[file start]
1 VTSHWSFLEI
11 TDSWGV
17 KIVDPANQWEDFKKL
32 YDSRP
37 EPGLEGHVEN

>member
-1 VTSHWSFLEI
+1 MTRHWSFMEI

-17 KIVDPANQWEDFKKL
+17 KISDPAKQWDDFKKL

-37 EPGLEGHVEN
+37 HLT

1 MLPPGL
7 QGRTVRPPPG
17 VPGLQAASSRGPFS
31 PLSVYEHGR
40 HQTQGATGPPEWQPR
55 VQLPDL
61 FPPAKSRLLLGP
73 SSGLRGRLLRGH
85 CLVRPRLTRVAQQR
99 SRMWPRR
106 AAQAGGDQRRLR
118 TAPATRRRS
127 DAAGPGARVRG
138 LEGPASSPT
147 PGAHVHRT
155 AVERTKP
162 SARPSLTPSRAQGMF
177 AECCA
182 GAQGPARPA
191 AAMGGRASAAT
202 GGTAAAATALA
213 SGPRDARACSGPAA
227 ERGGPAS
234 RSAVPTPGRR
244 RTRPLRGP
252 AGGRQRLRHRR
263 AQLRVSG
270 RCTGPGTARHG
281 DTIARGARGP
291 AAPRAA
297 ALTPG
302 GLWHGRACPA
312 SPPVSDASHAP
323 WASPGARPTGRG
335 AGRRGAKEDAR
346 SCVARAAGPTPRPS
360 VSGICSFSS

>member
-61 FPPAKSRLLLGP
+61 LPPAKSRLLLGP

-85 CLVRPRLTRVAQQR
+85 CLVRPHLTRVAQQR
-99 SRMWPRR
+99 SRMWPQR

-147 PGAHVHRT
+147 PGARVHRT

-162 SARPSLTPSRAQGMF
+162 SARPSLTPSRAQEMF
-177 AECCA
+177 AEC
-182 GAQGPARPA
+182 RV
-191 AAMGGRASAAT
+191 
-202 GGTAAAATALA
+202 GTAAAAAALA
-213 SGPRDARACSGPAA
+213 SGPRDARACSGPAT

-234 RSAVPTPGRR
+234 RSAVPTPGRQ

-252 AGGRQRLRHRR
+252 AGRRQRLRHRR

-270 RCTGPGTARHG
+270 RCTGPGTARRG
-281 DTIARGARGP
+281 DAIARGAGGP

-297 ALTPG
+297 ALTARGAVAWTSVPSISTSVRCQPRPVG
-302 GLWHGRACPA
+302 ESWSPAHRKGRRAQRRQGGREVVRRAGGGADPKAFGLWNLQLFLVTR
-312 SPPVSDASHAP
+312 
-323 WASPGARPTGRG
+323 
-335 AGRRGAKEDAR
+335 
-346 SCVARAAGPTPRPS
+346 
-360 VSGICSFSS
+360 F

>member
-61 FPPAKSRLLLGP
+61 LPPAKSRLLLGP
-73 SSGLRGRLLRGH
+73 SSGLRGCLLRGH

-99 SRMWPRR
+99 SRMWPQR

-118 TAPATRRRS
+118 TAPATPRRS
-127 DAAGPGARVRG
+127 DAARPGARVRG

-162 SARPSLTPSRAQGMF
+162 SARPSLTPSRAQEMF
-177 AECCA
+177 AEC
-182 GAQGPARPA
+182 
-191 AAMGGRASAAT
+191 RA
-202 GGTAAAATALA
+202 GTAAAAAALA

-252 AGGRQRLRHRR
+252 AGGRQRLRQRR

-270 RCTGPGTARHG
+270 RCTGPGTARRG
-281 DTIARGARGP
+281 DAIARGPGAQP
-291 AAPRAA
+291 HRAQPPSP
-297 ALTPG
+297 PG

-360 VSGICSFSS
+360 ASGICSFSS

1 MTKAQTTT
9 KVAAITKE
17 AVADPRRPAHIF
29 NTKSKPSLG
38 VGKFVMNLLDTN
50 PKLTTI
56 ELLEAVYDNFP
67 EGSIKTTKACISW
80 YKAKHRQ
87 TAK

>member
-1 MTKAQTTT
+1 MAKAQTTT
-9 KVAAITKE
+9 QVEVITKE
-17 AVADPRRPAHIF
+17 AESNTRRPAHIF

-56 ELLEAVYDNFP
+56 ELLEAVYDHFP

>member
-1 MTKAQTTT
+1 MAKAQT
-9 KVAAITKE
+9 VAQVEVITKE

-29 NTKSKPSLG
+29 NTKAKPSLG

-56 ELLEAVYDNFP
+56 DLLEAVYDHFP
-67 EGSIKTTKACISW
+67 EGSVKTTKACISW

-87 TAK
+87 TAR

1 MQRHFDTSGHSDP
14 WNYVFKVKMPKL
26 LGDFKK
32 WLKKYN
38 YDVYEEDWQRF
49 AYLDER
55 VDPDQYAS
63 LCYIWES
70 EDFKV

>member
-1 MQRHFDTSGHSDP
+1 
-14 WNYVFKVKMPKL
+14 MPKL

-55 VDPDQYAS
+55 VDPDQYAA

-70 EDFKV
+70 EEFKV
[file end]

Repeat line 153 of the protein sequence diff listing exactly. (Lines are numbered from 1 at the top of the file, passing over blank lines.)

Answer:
+56 DLLEAVYDHFP